Wikileaks founder Julian Assange has been holed in up in the Ecuadorian Embassy in London for about two months now. The British government is trying to have him arrested and have him extradited to Sweden to face rape allegations. Well, the Ecuadorian government has granted him political asylum, but the British government has made it very clear that they will not allow him safe passage to Ecuador and have surrounded the embassy with armed policemen. This is an issue where there is a lot of passion, especially among Assange’s defenders who see him as a crusader against the imperialism and the war crimes of the Western world and particularly the United States. In this passion, there have been been a lot of confusion about the facts involved in this case. I will do my best in this piece to shed some light on what this case is all about.
While we have gotten off on another distraction thanks to Todd Akin’s comments about abortion and rape, swing state voters may wish the national focus of the election was back on the economy. According to recent jobs numbers, the unemployment rate went up in 44 states, including many that will play a factor in determining the presidential race:
The jobless rate climbed in July in nine of 10 battleground states that could play a pivotal role in the presidential election, even though employers added workers in most of them.
The unemployment rates rose in Iowa, Florida, Michigan, Nevada, New Hampshire, Pennsylvania, and Virginia, according to Labor Department data released Friday. The rate also increased very slightly, in Colorado and North Carolina, and held steady in Ohio, ending 11 months of declines there, the data show.
Nevada’s 12% unemployment was highest among all 50 states. Michigan’s rate hit 9% for the first time since January, and Florida’s rate, now at 8.8%, increased for the first time in more than a year.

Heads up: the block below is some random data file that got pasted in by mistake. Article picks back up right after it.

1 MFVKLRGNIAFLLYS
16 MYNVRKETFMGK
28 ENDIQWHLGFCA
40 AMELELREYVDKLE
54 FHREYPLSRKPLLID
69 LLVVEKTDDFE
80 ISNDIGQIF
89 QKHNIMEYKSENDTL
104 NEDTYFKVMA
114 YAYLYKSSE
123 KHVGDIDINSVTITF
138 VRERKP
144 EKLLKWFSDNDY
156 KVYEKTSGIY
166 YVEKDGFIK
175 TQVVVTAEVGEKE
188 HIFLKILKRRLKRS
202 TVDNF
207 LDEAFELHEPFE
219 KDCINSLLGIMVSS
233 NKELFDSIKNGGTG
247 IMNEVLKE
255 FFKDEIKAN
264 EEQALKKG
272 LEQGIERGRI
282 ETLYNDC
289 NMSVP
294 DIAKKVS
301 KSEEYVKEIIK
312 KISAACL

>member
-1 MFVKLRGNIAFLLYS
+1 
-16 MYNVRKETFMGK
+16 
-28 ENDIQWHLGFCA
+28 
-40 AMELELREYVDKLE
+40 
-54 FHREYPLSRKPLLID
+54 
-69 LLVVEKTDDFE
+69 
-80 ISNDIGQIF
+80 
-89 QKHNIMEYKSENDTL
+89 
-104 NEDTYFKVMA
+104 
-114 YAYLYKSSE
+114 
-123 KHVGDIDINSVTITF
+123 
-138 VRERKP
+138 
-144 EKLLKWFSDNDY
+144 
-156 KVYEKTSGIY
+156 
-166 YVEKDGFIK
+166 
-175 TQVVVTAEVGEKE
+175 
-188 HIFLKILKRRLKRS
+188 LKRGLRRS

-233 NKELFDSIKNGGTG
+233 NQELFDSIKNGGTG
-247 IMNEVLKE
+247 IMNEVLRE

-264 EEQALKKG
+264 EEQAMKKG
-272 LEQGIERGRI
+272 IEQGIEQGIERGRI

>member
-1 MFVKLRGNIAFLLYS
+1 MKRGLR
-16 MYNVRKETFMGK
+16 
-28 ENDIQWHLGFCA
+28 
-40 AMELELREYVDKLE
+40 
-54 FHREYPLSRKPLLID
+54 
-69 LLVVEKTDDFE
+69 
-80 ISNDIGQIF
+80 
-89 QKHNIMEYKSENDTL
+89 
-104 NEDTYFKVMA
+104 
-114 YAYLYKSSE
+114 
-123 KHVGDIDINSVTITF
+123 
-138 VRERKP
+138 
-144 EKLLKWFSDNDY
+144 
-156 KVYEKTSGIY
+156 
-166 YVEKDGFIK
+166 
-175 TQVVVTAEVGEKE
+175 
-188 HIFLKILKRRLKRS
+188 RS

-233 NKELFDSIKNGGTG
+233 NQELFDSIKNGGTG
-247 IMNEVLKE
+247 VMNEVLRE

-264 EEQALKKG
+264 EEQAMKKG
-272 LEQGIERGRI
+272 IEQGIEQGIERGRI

The state figures largely tracked the national jobless rate, which ticked up to 8.3% in July from 8.2% in June.
Separately, Gallup notes that 56% of voters in swing states say they are not better off than they were four years ago. Only 40% say they are better off. The number of voters who say they aren’t better off is up slightly from when the same question was asked back in January. Who do they blame? Twenty percent point their finger at President Barack Obama, while only 7% blame his predecessor, George W. Bush.
Earlier this week, President Obama’s best guarantee against harm, the hair-plugged, gaffe-prone buffoon we know affectionately as Vice President “Bumblin’Joe” Biden, addressed a mostly black audience in Danville, Virginia (or as Biden would say, “North Carolina”) and proclaimed the election of Mitt Romney would mean big banks running roughshod over helpless blacks. In a horrific, cringe-inducing attempt at a Southern drawl (reminiscent of Hillary Clinton’s 2007 pandering murder of an old gospel hymn, where she proclaimed in a faux-black preacher accent, “Ah don’t fee-yull noways tahrd. Ah’ve come too faarrr from where I started fruum…”), Uncle Joe declared that blacks must fear Romney and the Republicans because “They’re gonna put ya’ll back in chains.” I suppose we must at least listen and consider the verity of Biden’s words. After all, who knows more about putting black people in chains than the #2 guy in the Democrat Party? This is the same Joe Biden that, in a 2006 interview, bragged about his home state of Delaware having been a slave state.
Many conservatives, initially including myself, were outraged at yet another claim of racism against Republicans peddled by Democrats and parroted by their liberal media sycophants. However, I realized that rather than getting indignant and angry, this should become, as Obama himself might say, a “teachable moment.”
Ohio Senator Sherrod Brown has been a busy statist.
First, he attacked his Republican opponent, Ohio Treasurer Josh Mandel for promoting his Tea Party credentials.
What was Josh’s sin? It certainly wasn’t a lack of conservatism. Mandel, a rising conservative leader, is Endorsed by FreedomWorks and the Club for Growth. Josh once represented a portion of Rep. Dennis Kucinich’s district in the Ohio House of Representatives while standing firmly to the right of the Republican caucus.
Josh’s fault was noting in a television ad an endorsement from a dubious conservative group. Brown’s crack team of communications wizards must have spent hours digging through Archive.org’s snapshots of my now-defunct Ohio blog before sending my 2010 commentary to the Talking Points Memo.
Then, Team Brown attacked Mandel for dropping his vowels and sounding “southern” at a Romney rally.
While I’m flattered by the attention brought to MY TWO YEAR OLD BLOG POST during a competitive U.S. Senate race, it is sad to watch an incumbent Senator be so desperate. After spending his entire adult life in elected office, Sherrod must have serious issues to discuss, right?
Wrong! As the Senate’s most liberal member, Sherrod knows his rigid ideology and environmental radicalism put him so far out of Ohio’s mainstream, voters would toss him out of office if they find out the truth.